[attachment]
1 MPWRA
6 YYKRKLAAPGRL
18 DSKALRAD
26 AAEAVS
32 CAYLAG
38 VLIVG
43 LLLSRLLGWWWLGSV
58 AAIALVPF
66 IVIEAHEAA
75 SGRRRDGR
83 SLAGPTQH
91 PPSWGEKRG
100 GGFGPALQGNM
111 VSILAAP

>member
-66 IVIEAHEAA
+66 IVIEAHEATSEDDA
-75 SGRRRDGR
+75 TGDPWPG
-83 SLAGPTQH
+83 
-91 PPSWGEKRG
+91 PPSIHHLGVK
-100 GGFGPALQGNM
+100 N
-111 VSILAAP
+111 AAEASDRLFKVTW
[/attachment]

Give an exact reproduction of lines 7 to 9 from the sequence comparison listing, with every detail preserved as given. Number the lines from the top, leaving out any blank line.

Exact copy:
43 LLLSRLLGWWWLGSV
58 AAIALVPF
66 IVIEAHEAA